Monday, July 27, 2009

Exhibiting Flowers

Years ago one county I worked in had the experience of the flower judge not showing up. The lady in charge asked me if I would do it and I thought me judging flowers?

I have judged shop projects, crops, canned goods and many others.

Crop judging is the one I am probably best suited for but I ended up judging flowers of all things.

Mom always grew good flowers as it adds beauty to the farm and home. LuAnn and I think the Anabaptists take such pride in their gardens as an artistic demonstration of their faith.

Everyone should drive through Lancaster County Pennsylvania in July as we did again this year. We marvel at their gardens and landscape. It must be an ideal climate and soil for such crops.

Today my wife and I get to judge the flowers at that county fair.

I was reviewing what we must do to select the best and grade the show.

Here is a good piece from Vermont.

By Dr. Leonard Perry, Extension Professor
University of Vermont

Planning to enter flowers at the fair this summer? Here are some tips for blue ribbon entries.

First and foremost, flowers must be fresh. When you pick the blooms and how you handle them does make a difference in how well they will last in a cut flower arrangement.

Pick your flowers the day of the fair, preferably in the morning when the stems are filled with water. If you pick flowers in the heat of the day, they already may be partially wilted. When the stems are cut, air may enter the water-conducting vessels, blocking further water uptake.

Select only top quality blooms for your arrangements. Cut at a slant near the bottom of the stem, using a sharp knife rather than scissors, which tend to crush the stems. (Scissors work fine if thin stems. The anvil type pruners tend to mash the stems.) Plunge blooms in a bucket of tepid water to carry back to the house.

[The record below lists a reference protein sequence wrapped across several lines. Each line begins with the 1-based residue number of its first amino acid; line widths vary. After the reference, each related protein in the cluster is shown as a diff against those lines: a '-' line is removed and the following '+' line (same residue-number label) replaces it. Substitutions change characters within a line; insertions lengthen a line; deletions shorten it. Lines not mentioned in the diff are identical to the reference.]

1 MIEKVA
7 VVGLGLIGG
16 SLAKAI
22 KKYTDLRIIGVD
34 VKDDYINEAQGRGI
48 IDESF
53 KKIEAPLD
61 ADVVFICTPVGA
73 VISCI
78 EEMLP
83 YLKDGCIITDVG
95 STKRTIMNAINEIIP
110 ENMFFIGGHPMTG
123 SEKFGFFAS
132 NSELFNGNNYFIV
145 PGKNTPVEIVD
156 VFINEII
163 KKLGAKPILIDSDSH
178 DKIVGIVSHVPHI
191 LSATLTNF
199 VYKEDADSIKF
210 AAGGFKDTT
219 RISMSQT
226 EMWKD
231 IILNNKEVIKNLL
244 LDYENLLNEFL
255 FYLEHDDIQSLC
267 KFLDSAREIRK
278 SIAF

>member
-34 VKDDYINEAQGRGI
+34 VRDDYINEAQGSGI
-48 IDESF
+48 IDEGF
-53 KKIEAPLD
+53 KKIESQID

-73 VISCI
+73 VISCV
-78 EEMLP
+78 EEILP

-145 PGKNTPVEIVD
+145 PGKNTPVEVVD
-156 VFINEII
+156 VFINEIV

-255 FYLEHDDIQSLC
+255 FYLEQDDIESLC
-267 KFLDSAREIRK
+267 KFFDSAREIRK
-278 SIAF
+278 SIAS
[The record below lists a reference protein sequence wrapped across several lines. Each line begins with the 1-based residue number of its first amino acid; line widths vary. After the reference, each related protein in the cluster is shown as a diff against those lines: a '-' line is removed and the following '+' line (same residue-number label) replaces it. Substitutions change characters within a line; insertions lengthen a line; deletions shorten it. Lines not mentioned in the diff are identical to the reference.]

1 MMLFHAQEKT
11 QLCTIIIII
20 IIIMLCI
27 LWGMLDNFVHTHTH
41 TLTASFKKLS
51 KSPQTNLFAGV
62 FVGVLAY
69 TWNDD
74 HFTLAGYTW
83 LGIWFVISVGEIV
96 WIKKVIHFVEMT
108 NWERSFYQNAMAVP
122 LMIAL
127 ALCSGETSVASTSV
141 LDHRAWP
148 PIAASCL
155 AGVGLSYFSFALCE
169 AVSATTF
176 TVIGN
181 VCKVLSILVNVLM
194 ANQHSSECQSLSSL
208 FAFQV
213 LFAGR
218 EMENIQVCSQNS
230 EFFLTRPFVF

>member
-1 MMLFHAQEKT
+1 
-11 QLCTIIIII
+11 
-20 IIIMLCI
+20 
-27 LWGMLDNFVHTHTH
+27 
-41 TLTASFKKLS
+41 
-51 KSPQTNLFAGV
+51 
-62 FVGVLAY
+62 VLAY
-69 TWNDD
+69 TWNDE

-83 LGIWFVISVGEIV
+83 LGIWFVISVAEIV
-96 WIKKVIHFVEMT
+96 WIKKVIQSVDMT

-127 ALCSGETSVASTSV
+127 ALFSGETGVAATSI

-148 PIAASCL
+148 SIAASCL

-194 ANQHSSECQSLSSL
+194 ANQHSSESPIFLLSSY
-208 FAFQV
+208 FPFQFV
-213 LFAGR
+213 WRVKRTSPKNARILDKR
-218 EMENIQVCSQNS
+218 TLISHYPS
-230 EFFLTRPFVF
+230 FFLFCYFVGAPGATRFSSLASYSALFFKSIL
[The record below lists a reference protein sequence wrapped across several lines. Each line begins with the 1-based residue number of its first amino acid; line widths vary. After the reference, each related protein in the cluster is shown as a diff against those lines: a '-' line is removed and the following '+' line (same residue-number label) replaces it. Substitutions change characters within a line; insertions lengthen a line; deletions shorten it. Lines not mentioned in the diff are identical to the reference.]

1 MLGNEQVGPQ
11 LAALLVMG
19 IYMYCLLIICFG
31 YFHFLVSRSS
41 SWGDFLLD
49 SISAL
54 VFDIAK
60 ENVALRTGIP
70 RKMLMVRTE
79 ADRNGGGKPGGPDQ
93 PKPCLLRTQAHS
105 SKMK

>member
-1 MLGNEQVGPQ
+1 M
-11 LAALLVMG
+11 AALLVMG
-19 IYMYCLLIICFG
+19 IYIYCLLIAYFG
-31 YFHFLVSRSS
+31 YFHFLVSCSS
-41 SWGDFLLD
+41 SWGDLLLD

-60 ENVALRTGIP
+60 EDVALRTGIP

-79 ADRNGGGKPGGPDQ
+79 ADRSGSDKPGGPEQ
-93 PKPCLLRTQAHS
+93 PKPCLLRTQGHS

The water should be deep enough to come just below the flower heads. Use separate pails for each variety, or wrap each group in newspaper before placing in the bucket.

Indoors, precondition the cut flowers to make the arrangement last for several days. Wash the vases you'll need in hot, soapy water, rinse thoroughly with warm tap water, then fill with fresh water that is bath temperature (about 100 degrees F).

Add floral preservative to the water. You can get this at any florist shop. Without the preservative, bacteria will multiply, clogging the stem ends and causing the flowers to wilt. Place the stems in the vases and move to a cool, draft-free area. Leave there until the water cools to room temperature.

Then it's time to start arranging the flowers. But first check your fair premium book to determine the number of blooms allowed per arrangement and the classes you can enter. If the rules say six to eight blooms per entry, don't stick in ten or 12 or your entry may be disqualified. (This is also a good time to make notes about flowers you may want to grow next year for cut flower categories as well as arrangements.)

For themed categories, such as a holiday arrangement or formal table centerpiece, be creative. For these classes, the container and idea play into the judges' decision as much as the quality, choice, and arrangement of the flowers.

Recut the stems of soft-stemmed blooms under water, removing about one-half to one inch of the stem to allow better water absorption. Submerged leaves will decay rapidly, so be sure to remove all foliage that will be below the water line. Florists are no longer recommending that you crush the stems of woody plants, a practice floral arrangers--and fair exhibitors--have followed in the past.

To transport flowers safely to the fair, dump some of the water out of each vase into a larger container to avoid spillage. Bring this water with you to top off the vases when you arrive at the fair.

Pack arrangements upright in a sturdy cardboard box, using wadded newspaper to keep them separate. Do not let wind from open car windows blow directly on the flowers. Take extra blooms in case stems are broken or crushed during travel.

Give yourself plenty of time to get to the fair before the deadline for entering closes. Be sure to fill out each entry card completely. Then sit back and wait for the judges to announce the winners. One of them may be you! "

I strive to be 90% correct on my selections. Some days you are and some days you are not, that is just human nature.

I think we will do a good job after years of doing this, studying this and learning the fine art of selection and exhibition.

This county fair celebrates it's 160th fair this year so it is a long kept tradition for us in the states.

Long live the family farm and the county fair!

Ed Winkle

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